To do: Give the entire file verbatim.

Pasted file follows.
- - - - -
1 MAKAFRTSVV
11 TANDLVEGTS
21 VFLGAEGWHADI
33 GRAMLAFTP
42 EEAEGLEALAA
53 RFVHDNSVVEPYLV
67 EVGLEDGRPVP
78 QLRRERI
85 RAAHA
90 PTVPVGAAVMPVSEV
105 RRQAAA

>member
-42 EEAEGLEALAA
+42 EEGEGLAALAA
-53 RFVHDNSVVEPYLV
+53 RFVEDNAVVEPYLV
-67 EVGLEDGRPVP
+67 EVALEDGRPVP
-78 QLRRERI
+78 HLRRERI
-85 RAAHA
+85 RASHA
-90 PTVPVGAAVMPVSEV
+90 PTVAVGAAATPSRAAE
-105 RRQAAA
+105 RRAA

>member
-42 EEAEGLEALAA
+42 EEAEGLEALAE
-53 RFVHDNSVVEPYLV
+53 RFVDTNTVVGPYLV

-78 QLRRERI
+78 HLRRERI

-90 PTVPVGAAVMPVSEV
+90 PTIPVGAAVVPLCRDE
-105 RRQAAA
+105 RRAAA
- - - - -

1 MAKAFRTSVV
11 TANDLVEGTS
21 VFLGAEGWHADI
33 GRAMLAFTP
42 EEAEGLEALAA
53 RFVHDNSVVEPYLV
67 EVGLEDGRPVP
78 QLRRERI
85 RAAHA
90 PTVPVGAAVMPVSEV
105 RRQAAA

>member
-42 EEAEGLEALAA
+42 EEGEGLAALAA
-53 RFVHDNSVVEPYLV
+53 RFVEDNAVVEPYLV
-67 EVGLEDGRPVP
+67 EVALEDGRPVP
-78 QLRRERI
+78 HLRRERI
-85 RAAHA
+85 RASHA
-90 PTVPVGAAVMPVSEV
+90 PTVAVGAAATPSRAAE
-105 RRQAAA
+105 RRAA

>member
-42 EEAEGLEALAA
+42 EEAEGLEALAE
-53 RFVHDNSVVEPYLV
+53 RFVDTNTVVGPYLV

-78 QLRRERI
+78 HLRRERI

-90 PTVPVGAAVMPVSEV
+90 PTIPVGAAVVPLCRDE
-105 RRQAAA
+105 RRAAA